Only thing we have to fear is fear itself. – Franklin D. Roosevelt
At times our fears get the best of us. Our comfort zone is where it is, for the lack of a better word, comfortable. One of the many acronyms I have heard for ‘fear’ is “False Evidence Appearing Real.” That phrase puts what I want to discuss into perspective. We all are afraid at times and it is hard to place ourselves into the “unknown,” but at times it is necessary. When we begin to let those trepidation hold us back from anything that would allow us to flourish, this is what could potentially be detrimental.
We should encourage failure. And what I mean by that very bold statement is that failure gets looked at as a bad thing. There is nothing wrong with failure. We want our support system (family and friends) to think highly of us so no one wants to be associated with a ‘failure,’ right? Well, fortunately my family and friends have stuck with me despite my many failures. I am positive I am not the only one who has the pleasure of saying that about her family and friends (If you cannot, we have gotta sign you up for new family and friends). If anything, they should be the ones to encourage you to “try, try, again”. It is what you do after coming up a little short that makes failure good because now you know what does not work. Failure has purpose—and contrary to popular belief, it does not necessarily have to be negative.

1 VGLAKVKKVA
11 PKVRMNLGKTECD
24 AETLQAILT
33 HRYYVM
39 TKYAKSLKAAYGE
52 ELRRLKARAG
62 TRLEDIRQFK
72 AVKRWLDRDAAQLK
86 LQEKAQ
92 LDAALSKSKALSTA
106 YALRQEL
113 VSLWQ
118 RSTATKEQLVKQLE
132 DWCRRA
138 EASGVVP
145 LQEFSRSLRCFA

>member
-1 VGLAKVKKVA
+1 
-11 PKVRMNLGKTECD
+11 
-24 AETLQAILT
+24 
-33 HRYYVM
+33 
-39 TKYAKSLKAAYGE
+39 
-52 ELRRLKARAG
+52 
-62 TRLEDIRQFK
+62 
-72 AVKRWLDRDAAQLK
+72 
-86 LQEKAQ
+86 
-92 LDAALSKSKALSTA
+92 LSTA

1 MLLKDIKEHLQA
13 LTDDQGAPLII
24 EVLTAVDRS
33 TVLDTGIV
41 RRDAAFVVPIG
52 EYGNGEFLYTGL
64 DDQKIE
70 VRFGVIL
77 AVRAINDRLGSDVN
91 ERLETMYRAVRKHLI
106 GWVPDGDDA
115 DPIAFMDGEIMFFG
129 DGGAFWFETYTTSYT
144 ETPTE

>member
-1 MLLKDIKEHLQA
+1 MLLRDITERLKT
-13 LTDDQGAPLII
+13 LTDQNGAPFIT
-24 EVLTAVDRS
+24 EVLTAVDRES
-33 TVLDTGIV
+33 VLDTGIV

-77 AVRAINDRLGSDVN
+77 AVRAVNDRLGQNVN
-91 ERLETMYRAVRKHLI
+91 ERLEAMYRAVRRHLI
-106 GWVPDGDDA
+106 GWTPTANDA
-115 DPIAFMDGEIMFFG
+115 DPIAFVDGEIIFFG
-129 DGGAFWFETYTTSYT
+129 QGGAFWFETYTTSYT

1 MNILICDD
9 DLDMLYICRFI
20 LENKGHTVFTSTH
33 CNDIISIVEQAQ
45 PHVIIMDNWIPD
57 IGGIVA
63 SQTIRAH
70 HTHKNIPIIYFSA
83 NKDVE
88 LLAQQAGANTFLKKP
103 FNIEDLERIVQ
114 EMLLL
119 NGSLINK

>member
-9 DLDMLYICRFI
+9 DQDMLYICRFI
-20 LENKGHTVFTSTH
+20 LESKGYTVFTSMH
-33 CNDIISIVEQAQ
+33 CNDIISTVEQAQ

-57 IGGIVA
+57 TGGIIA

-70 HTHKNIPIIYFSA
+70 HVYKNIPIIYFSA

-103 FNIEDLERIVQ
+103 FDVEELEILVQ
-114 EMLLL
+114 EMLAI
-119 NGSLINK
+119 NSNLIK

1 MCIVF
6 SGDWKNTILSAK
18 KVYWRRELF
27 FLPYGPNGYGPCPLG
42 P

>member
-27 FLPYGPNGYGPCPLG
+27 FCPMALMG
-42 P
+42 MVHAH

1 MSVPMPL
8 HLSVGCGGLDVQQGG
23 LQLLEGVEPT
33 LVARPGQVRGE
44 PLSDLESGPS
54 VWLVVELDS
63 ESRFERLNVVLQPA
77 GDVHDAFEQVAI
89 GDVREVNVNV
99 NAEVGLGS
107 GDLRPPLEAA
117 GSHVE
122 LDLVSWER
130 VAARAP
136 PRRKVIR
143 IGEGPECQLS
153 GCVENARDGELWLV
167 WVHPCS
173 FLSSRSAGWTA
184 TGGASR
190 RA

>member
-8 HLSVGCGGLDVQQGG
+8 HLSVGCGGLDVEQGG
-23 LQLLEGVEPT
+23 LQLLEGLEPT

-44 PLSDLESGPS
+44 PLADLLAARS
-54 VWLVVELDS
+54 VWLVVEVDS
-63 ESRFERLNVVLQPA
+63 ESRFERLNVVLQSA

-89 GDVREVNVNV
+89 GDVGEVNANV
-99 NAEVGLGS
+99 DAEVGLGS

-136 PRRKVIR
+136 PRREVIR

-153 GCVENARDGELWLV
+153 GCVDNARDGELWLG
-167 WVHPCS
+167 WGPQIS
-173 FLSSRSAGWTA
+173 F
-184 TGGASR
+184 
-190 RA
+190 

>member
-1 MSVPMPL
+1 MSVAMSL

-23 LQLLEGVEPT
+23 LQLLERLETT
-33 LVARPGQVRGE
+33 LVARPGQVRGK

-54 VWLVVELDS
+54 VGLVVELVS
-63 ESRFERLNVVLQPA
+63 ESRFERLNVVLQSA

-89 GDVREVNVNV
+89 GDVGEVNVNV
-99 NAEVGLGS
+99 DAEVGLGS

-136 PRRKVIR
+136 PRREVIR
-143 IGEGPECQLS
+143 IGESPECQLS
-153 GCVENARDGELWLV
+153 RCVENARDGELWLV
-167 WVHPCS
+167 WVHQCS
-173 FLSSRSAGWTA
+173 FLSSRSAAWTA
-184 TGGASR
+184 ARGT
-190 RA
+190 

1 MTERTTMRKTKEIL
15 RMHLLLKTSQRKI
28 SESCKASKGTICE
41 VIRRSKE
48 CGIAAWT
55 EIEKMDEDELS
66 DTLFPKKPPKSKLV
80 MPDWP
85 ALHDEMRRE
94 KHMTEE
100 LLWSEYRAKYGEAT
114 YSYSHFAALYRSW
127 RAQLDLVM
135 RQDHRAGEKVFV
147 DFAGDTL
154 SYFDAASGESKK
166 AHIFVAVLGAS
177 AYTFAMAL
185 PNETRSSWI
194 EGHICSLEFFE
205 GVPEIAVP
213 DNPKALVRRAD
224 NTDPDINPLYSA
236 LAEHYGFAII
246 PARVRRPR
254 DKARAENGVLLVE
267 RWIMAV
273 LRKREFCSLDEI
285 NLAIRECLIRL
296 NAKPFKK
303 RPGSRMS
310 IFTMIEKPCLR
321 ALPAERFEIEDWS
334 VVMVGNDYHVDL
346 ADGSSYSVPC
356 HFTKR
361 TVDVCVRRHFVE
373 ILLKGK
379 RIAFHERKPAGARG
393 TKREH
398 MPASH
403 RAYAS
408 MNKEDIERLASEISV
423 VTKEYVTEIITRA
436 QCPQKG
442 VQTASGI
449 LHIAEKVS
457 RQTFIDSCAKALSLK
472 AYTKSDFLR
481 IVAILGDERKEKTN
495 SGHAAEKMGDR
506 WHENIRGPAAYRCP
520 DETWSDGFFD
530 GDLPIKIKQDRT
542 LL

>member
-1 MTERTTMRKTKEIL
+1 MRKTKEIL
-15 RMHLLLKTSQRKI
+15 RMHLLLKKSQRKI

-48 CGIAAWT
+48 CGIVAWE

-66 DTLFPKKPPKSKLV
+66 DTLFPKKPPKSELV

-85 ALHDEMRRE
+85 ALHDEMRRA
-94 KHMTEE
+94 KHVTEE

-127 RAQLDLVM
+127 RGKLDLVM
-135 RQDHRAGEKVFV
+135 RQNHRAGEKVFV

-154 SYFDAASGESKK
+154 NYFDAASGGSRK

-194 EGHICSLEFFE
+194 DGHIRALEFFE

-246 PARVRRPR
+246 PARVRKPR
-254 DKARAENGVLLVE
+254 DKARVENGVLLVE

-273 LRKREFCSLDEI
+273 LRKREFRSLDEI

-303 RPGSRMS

Everything has a process and very often (especially when trying something new) failure plays a part. I would argue that some of the world’s most successful people had a fear of failure, but knew how to cope and conquer their fear(s). That is the key!
Elise, you ask, “How do I deal with fear?” I’m so glad you asked.
1. Call Out Your Fear(s): Write down your fear(s) of failure; your “What Ifs.” Ask yourself what is the worst that could happen. Be open and honest with yourself. Really think about it and try to list each one of them. Once you have thought about and considered your worst fear, the hardest part is out of the way.
2. Face the Fear(s): Now consider how you could work past those fears. When you have already set up a plan of attack, it is easier to deal with the problem once it arises. Maybe your plan is just promising yourself you will give up. For me it is inspirational at times of being in the valley, to think of the payoff or the big picture. (I had to tell myself this many times while in graduate school. If you need help, ask someone you trust to help you think of some ways to stay motivated when failure happens. The buddy system works in most instances (Choose wisely, young warrior).
3. Fear Happened: So yeah, that fear that I had…it just happened. Well good! How did you react? Whether you reacted positively, negatively or you are still trying to figure it out, process it in some way. Talk about it with that friend you chose, write about it, or go for a jog; whatever works for you is fine, just make sure that you do process what took place. Ask yourself how could have prevented it or was it out of your control? One way to get better at dealing with not succeeding, is drumming up a better game plan for whatever you are looking to accomplish.
4. Ain’t No Fear is High Enough: Because I know you are going to conquer that fear, you have to celebrate! Note what it took to get there (I’d suggest doing this along the way), so if need be, you can repeat the necessary steps. More importantly, use those conquered fears as inspiration to take on others risks and opportunities.